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Efforts by computer companies such as Microsoft to fight software piracy have always been too little, too late.  In a constant cat-and-mouse game, Microsoft will release an “anti-piracy” measure designed to disable illegitimate copies of its products, only to be smacked down by blackhat hackers who figure out how to defeat those measures, often on the same day.

Collateral victims of this anti-piracy battle are legitimate users, who have been victimized by Microsoft’s “Windows Genuine Advantage” (WGA) program.  In order to update their computers, users of Windows XP have been forced over the past year to jump through a series of increasingly difficult WGA hoops that are supposed to “validate” their copy of XP as being genuine.  Due to sloppy coding by Microsoft engineers, legitimate copies of XP are often tagged by WGA as not being genuine, leaving bona fide users out in the cold, unable to update and secure their computers.

Although I’ve known about these problems for quite some time, I received my first local “cry for help” last week from a lady senior citizen, whose computer, purchased from Dell in 2003 with Windows XP pre-installed, was suddenly being denounced by Microsoft as illegitimate.  This lady, unable to update her computer, and righteously distressed at being accused of software piracy, sent me an email, asking some very pointed questions.  She wrote:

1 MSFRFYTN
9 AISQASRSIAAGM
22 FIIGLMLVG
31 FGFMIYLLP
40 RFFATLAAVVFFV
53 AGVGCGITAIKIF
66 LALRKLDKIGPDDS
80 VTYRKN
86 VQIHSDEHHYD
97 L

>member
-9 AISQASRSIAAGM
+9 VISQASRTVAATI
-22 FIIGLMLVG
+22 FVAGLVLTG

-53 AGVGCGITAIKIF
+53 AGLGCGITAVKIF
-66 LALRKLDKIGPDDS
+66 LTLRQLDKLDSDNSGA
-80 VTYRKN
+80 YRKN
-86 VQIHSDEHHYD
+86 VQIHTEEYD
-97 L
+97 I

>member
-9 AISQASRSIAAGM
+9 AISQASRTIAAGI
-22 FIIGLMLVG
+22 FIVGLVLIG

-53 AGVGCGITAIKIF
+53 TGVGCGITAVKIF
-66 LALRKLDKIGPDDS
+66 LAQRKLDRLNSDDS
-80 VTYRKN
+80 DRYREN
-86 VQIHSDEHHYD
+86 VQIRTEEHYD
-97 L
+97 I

“I only have three years experience using a computer and am self-taught.  This debacle that I find myself in poses some important questions.  How did this happen and why?  What do I do now?  Is my operating system totally destroyed, or can it be repaired, and at what cost to me?  Will Microsoft validate my (copy of) Windows as genuine ever again?  In addition, how many other naive souls have had this happen to them and how many will this happen to in the future?”

In addition, many XP users have reported numerous instances in which, after installing and running WGA, other programs, such as Adobe Acrobat, became prone to crashing and failing to run.  These situations are on top of previously-known hassles related to Windows XP authentication, such as when users update to a better video card or add new computer hardware, Windows no longer recognizes their computer as being the same one that it was initially associated with, and “thinks” that they are trying to illegally install the same copy of XP onto a second machine.

While there are ways to repair the damage done by WGA, they are often difficult, convoluted and beyond the ability of normal users to implement.  As far as I can tell, there is no “advantage” to enduring WGA, other than being able to patch and repair Microsoft products that were flawed from the beginning.

By the way, Microsoft issued patches and updates last Tuesday to fix eight “critical” security flaws in its Windows operating system and Office software that could allow attackers to take control of a computer.  The incompetence continues.